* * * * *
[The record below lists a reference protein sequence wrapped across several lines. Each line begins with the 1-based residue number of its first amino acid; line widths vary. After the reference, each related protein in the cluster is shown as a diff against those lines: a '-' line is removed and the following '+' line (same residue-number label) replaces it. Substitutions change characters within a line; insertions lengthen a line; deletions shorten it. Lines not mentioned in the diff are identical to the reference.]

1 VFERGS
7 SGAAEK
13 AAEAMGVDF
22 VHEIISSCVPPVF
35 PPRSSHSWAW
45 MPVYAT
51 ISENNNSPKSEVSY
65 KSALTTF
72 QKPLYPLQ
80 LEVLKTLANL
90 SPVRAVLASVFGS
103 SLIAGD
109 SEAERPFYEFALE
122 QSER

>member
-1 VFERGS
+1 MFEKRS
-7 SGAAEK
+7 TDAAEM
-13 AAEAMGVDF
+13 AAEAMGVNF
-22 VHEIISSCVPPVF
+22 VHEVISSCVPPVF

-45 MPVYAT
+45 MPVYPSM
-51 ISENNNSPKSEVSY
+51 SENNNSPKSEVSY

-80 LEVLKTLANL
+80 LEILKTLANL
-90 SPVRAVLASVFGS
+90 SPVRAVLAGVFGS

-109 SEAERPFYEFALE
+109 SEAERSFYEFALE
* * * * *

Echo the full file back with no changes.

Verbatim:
[The record below lists a reference protein sequence wrapped across several lines. Each line begins with the 1-based residue number of its first amino acid; line widths vary. After the reference, each related protein in the cluster is shown as a diff against those lines: a '-' line is removed and the following '+' line (same residue-number label) replaces it. Substitutions change characters within a line; insertions lengthen a line; deletions shorten it. Lines not mentioned in the diff are identical to the reference.]

1 VFERGS
7 SGAAEK
13 AAEAMGVDF
22 VHEIISSCVPPVF
35 PPRSSHSWAW
45 MPVYAT
51 ISENNNSPKSEVSY
65 KSALTTF
72 QKPLYPLQ
80 LEVLKTLANL
90 SPVRAVLASVFGS
103 SLIAGD
109 SEAERPFYEFALE
122 QSER

>member
-1 VFERGS
+1 MFEKRS
-7 SGAAEK
+7 TDAAEM
-13 AAEAMGVDF
+13 AAEAMGVNF
-22 VHEIISSCVPPVF
+22 VHEVISSCVPPVF

-45 MPVYAT
+45 MPVYPSM
-51 ISENNNSPKSEVSY
+51 SENNNSPKSEVSY

-80 LEVLKTLANL
+80 LEILKTLANL
-90 SPVRAVLASVFGS
+90 SPVRAVLAGVFGS

-109 SEAERPFYEFALE
+109 SEAERSFYEFALE